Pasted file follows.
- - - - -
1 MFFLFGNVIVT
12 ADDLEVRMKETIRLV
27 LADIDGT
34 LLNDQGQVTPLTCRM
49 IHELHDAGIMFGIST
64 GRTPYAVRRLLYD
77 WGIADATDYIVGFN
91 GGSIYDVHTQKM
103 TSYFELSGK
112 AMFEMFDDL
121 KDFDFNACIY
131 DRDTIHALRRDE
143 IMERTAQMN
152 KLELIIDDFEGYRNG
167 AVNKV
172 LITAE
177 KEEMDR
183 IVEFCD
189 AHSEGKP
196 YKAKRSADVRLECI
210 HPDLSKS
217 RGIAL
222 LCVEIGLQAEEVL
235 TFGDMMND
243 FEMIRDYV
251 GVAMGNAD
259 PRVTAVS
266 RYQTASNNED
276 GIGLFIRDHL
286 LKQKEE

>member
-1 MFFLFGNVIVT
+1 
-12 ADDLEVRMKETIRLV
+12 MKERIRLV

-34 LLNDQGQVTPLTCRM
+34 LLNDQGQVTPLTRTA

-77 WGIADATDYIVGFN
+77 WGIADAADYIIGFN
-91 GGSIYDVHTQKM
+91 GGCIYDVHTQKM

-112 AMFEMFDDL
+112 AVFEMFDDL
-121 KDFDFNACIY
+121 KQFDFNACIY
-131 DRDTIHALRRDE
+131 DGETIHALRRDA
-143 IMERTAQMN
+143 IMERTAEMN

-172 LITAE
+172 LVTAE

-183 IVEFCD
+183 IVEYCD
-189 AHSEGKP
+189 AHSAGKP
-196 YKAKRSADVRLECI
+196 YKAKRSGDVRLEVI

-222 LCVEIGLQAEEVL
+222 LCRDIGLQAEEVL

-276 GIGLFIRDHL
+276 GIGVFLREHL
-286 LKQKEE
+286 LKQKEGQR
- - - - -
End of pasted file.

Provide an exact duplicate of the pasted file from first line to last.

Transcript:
1 MFFLFGNVIVT
12 ADDLEVRMKETIRLV
27 LADIDGT
34 LLNDQGQVTPLTCRM
49 IHELHDAGIMFGIST
64 GRTPYAVRRLLYD
77 WGIADATDYIVGFN
91 GGSIYDVHTQKM
103 TSYFELSGK
112 AMFEMFDDL
121 KDFDFNACIY
131 DRDTIHALRRDE
143 IMERTAQMN
152 KLELIIDDFEGYRNG
167 AVNKV
172 LITAE
177 KEEMDR
183 IVEFCD
189 AHSEGKP
196 YKAKRSADVRLECI
210 HPDLSKS
217 RGIAL
222 LCVEIGLQAEEVL
235 TFGDMMND
243 FEMIRDYV
251 GVAMGNAD
259 PRVTAVS
266 RYQTASNNED
276 GIGLFIRDHL
286 LKQKEE

>member
-1 MFFLFGNVIVT
+1 
-12 ADDLEVRMKETIRLV
+12 MKERIRLV

-34 LLNDQGQVTPLTCRM
+34 LLNDQGQVTPLTRTA

-77 WGIADATDYIVGFN
+77 WGIADAADYIIGFN
-91 GGSIYDVHTQKM
+91 GGCIYDVHTQKM

-112 AMFEMFDDL
+112 AVFEMFDDL
-121 KDFDFNACIY
+121 KQFDFNACIY
-131 DRDTIHALRRDE
+131 DGETIHALRRDA
-143 IMERTAQMN
+143 IMERTAEMN

-172 LITAE
+172 LVTAE

-183 IVEFCD
+183 IVEYCD
-189 AHSEGKP
+189 AHSAGKP
-196 YKAKRSADVRLECI
+196 YKAKRSGDVRLEVI

-222 LCVEIGLQAEEVL
+222 LCRDIGLQAEEVL

-276 GIGLFIRDHL
+276 GIGVFLREHL
-286 LKQKEE
+286 LKQKEGQR